117 A


67. Let there be a


216 feet street in which the front of a triangular block is 216 feet, and another street making an angle of 22° 37' with the first; B under what angle must a third street be laid out from the extremity A of the first, so that the front of a complete row of buildings upon it shall be 117 feet in length ?


117: sin 220 37' : :216: the angle B arith. comp. of log. 117=7.931814 log. sin 22° 37' =9.584968

: log. 216 = 2.334454 sum rejecting 10=9.851236=log. sin 45° 13' 55"

= =B and 180° — B-c=112° 9'5" = angle a required.

It must be observed that 9.851236 is also the log. sine of the supplement of 45° 13' 55", because the sine of an arc is equal to the sine of its supplement. (Art. 15.) Hence 134° 46' 5'' is also a value of the angle B, and there are two solutions to the problem, which are both exhibited in the diagram. This case corresponds to Problem 11,B. 3, Geom.

To this result the height of the eye or of the instrument should be added.

If the given angle were right or obtuse, there could be but one solution, and the required angle must be acute.

The same is the case if the given side opposite the given angle is greater than the other given side, because in every plain triangle the greater angle is opposite the greater side.

68. We shall next derive a formula for the solution of a triangle, when the three sides are given, and one or all of the angles required. Let A B C be any triangle ;

from the vertex of one of the
angles a, let fall a perpen-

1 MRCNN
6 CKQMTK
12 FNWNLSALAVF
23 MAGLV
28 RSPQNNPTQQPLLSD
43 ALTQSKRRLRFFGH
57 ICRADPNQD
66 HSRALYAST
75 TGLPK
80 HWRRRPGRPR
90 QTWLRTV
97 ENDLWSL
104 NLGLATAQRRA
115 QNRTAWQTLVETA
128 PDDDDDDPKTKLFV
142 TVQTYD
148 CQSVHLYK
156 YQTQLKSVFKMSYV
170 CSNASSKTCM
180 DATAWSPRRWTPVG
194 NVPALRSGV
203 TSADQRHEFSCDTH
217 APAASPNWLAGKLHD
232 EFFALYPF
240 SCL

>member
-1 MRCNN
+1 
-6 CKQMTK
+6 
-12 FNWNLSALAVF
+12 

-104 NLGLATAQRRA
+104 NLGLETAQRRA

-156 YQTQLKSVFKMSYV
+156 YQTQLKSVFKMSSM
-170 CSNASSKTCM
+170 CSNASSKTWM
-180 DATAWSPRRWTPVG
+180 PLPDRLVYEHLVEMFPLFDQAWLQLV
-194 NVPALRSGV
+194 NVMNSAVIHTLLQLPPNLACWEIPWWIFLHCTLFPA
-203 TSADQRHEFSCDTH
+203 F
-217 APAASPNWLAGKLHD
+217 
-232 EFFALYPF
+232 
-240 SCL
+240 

dicular a D upon the side op-
posite. This perpendicular
may fall either within or
without the triangle. First,


0 suppose that it falls within; then (Geom. B. 4, Prop. 12.)

A c= AB + BC-2 BC XBD

A B + BC - AC

whence BD=

2 BC Also in the right angled triangle A B D, we have

R:COS B: AB:BD (Art. 38) whence multiplying the extremes and dividing by the third term




substituting in this last expression for B p its value obtained above, we have

A B + B0% – A C?
COS B = R X-

2 ABXBC an expression for the cosine of an angle in terms of the three sides of a triangle.

Suppose now that the perpendicular falls without the tríangle.

Then (Geom. B. 4, A
Prop. 13)

A B?+B C2-AC?
2 BC

Again, in the right angled triangle A B D

R : COS A B D :: A B : BD hence


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But A B D is the supplement of the angle B of the triangle

A B C, hence



substituting — Cos B for cos A B D above and changing the signs we have

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substituting for -- BD in the second member of this equation its value found above, we have as before

A B? + BC? A (2

2 A B X BC or employing the small letters to represent the sides opposite the angles which are expressed by the large letters of the

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That is to say the cosine of either angle of a triangle is equal to the sum of the squares of the two sides which contain it, minus the square of the side opposite, divided by twice the rectangle of the containing sides.

Let us apply this formula to an